Microsoft Tunnel is a new VPN gateway solution for Intune. First announced at Ignite in September 2020, Microsoft Tunnel Gateway provides access to on-premises corporate resources from Android and iOS devices. There are plenty of VPN solutions already on the market, including those that are part of Windows Server. So, why does the world need another VPN gateway?
What differentiates Microsoft Tunnel is that it is fully integrated with Microsoft 365, meaning that it supports single sign-on features and Azure Active Directory (AD) Conditional Access policies. And along with simple deployment, there is an app that can be pushed out to devices so that users can easily connect to the VPN gateway.
Microsoft said in a recent announcement that it intends to provide a remote access solution that acts like an appliance but that doesn’t need a lot of on-going maintenance. To achieve those aims, the gateway is enterprise-ready and it can be used with a load balancer for high availability. The VPN gateway(s) can be quickly deployed on a Linux server that supports Docker containers. The gateway server can be located on-premises, in a DMZ, or hosted in the cloud.
While server configuration is managed using Intune. Updates to the gateway server are applied automatically and logs are sent to the cloud for centralized troubleshooting. There’s also syslog support so that event logs can be sent to Azure Sentinel or other SIEM solutions.
Microsoft already has the Tunnel app in the iOS App Store and Google Play Store. The apps can be deployed seamlessly, and users onboarded from Intune. You can configure the app to provide full device tunneling to ensure that all network traffic goes through the VPN. Altneratively, split tunneling is also supported for organizations that are happy for some traffic to be routed via the public Internet. There’s also the option to configure the Tunnel app to work with specific applications on the device.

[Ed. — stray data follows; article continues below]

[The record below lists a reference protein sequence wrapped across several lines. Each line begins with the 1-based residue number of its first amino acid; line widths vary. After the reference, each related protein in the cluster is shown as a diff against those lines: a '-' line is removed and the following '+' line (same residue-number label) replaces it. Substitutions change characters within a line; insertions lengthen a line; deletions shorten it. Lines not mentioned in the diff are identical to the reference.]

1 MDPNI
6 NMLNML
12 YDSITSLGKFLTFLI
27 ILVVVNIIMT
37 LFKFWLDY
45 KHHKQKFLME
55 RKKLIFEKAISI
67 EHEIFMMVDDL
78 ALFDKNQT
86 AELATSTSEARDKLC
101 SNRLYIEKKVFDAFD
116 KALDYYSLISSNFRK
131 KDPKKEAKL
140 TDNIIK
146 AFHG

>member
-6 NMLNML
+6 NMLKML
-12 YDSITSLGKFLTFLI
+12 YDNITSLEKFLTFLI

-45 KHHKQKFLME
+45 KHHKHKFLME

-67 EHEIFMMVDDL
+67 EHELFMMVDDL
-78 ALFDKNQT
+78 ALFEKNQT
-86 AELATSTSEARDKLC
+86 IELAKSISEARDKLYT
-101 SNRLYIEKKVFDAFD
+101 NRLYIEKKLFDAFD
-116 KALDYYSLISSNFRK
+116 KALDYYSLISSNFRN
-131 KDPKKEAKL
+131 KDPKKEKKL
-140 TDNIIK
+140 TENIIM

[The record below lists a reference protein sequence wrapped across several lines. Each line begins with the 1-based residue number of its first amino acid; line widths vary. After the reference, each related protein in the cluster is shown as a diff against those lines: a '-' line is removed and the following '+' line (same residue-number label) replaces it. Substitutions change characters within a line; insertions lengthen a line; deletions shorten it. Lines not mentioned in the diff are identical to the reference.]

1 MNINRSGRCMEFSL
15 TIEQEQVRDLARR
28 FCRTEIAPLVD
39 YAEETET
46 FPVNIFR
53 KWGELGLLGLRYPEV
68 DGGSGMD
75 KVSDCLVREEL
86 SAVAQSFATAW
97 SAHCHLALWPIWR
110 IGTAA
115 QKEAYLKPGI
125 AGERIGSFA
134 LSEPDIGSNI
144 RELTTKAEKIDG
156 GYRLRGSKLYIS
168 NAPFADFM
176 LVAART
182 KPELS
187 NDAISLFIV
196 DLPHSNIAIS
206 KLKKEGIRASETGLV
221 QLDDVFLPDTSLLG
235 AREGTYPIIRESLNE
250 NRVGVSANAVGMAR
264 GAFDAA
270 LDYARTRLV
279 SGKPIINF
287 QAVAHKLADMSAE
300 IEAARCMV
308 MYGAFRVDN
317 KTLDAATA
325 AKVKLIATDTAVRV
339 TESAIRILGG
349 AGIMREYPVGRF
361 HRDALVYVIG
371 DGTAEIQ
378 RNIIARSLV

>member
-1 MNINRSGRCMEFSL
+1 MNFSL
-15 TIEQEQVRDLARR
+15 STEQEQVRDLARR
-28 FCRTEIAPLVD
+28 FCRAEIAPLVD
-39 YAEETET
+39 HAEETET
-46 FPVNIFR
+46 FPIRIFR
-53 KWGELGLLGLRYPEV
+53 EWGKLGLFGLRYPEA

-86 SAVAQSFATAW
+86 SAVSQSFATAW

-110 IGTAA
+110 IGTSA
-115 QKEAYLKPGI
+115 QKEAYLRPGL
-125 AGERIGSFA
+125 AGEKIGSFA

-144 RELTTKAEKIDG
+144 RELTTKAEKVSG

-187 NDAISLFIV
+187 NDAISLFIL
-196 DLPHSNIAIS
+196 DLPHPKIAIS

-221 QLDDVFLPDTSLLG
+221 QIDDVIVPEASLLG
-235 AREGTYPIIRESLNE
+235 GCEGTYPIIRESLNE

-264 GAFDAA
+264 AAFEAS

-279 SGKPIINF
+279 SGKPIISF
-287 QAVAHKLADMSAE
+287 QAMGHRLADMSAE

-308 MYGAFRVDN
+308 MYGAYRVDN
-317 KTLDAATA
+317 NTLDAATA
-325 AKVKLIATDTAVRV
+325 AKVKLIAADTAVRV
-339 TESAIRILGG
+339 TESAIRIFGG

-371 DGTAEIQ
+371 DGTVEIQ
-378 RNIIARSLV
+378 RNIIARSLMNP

Due to limitations in iOS, only the Android version of the app can be configured to have an always-on VPN connection. If using Azure AD single sign-on, users might be able to use the VPN without needing to open the Tunnel app.
Android 10 and later, and iOS/iPadOS support using a proxy. The Tunnel app can authorize the connection using Azure AD with a username and password, or certificates. iOS supports split tunneling but split tunneling rules are ignored if the configured VPN profile uses ‘per-app’ VPN.
Microsoft Tunnel is available for customers with an Intune license. To install the VPN gateway, you’ll need to use one of the following versions of Linux with two network cards:
The Linux server must be running Docker version 19.03 CE or later. You’ll also need a Transport Layer Security (TLS) certificate to secure the connection between the remote devices and the VPN gateway server.
Microsoft Tunnel looks like a neat solution for mobile devices that need to securely connect to a VPN gateway. Integration with Azure AD brings additional security at a time where remote workers are increasingly targeted. Check back soon and I’ll walk you through setting up this remote access solution on Petri.